If you've driven by the Air National Guard base this week you may have noticed some unusual planes. They look like something straight from a Transformers movie, but are in fact a very versatile weapon for our military. They're called "Osprey."
Don't let its odd looks fool you. The Osprey aircraft is a very useful tool for the United States Marines and the Air Force.
"The V-22 is a great platform," explains Colonel Jim Slife, commander of the 1st Special Operations Wing. "It fields a niche capability that we've had, we've really recognized since the Desert One fiasco, and that is the ability to get large numbers of people into and out of small areas at long range."
Major Mike Rendos has been flying the V-22 for nearly six years.
"It's a revolutionary aircraft that no other country, or even the United States has seen before," he says. "It's the best of both worlds and a dream to fly."
Half plane, half helicopter, the V-22 Osprey is unique, to say the least. There are three stationed at the Combat Readiness Training Center in Gulfport right now. They're visiting from the 1st Special Operations Wing at Hurlburt Field in Florida for a series of training exercises.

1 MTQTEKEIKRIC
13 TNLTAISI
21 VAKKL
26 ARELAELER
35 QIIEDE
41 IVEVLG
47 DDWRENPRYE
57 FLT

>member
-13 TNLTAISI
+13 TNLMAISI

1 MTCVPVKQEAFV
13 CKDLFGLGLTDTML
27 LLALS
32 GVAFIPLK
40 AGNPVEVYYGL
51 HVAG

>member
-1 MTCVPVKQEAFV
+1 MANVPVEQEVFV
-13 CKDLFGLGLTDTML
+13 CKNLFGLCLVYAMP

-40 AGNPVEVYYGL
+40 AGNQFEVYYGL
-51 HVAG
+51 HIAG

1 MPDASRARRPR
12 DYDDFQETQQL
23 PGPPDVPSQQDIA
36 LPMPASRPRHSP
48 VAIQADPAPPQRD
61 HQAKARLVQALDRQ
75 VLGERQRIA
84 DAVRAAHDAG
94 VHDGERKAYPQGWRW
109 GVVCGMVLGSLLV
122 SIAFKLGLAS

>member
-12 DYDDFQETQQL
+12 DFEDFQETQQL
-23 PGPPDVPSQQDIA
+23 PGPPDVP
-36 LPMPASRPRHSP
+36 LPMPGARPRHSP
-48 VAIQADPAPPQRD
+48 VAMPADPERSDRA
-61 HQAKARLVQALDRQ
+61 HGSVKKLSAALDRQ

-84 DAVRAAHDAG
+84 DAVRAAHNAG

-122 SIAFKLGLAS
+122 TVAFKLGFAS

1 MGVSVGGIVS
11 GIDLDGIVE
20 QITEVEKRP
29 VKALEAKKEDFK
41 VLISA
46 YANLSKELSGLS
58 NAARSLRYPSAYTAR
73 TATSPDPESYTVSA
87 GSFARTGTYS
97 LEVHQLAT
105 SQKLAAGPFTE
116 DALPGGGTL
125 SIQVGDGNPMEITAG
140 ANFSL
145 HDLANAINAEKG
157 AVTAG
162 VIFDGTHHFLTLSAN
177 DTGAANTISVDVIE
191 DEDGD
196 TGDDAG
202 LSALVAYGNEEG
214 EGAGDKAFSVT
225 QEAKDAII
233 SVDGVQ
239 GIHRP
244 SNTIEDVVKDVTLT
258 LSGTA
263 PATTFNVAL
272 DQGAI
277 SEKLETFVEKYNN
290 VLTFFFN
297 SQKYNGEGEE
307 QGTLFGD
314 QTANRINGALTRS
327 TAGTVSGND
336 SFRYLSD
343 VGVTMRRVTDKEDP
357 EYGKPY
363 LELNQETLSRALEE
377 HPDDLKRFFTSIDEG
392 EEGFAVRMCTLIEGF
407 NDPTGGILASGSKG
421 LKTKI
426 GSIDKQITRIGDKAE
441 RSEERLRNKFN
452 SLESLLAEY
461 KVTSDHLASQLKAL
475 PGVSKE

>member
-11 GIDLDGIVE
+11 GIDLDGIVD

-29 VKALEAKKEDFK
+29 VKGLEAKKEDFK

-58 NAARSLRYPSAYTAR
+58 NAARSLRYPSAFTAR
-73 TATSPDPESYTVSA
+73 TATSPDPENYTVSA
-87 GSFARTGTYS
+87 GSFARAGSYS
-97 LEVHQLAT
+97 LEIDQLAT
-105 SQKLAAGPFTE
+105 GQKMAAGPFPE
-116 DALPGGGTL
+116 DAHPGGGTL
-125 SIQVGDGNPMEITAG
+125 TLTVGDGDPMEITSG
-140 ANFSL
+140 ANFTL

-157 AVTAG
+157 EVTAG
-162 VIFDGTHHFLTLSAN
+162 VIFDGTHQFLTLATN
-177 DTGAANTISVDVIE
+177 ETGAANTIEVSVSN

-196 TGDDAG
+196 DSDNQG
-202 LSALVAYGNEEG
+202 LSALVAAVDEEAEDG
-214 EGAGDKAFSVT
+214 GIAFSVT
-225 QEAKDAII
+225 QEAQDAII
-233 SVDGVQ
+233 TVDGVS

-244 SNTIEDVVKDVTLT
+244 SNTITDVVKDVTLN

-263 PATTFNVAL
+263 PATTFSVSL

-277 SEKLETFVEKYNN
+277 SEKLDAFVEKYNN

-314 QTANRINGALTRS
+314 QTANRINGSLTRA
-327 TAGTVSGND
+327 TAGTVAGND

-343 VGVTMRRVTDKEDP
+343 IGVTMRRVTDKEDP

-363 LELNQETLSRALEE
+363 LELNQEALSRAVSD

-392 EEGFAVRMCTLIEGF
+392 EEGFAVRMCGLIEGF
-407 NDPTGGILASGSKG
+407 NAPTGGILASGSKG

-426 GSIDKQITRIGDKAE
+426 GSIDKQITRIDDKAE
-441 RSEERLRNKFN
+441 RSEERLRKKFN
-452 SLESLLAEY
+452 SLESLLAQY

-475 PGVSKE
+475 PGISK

"This is an inspection from our headquarters," says Col. Slife. "It takes a look at us once every two or three years, to check and make sure we're ready to do our combat missions."
But you probably won't notice much of their combat exercises while the Ospreys are here. Much of the training takes place on the ground, or flying over Stennis.
"The southern Mississippi area has a lot of great military training venues for us, so we take advantage of that on a pretty regular basis. But this is the first time in the last 20 years that we've come over here and staged," Col. Slife explains.
The visiting Osprey will be training in South Mississippi through the first week of March, before heading back to Hurlburt Field, just outside Fort Walton Beach, Florida.
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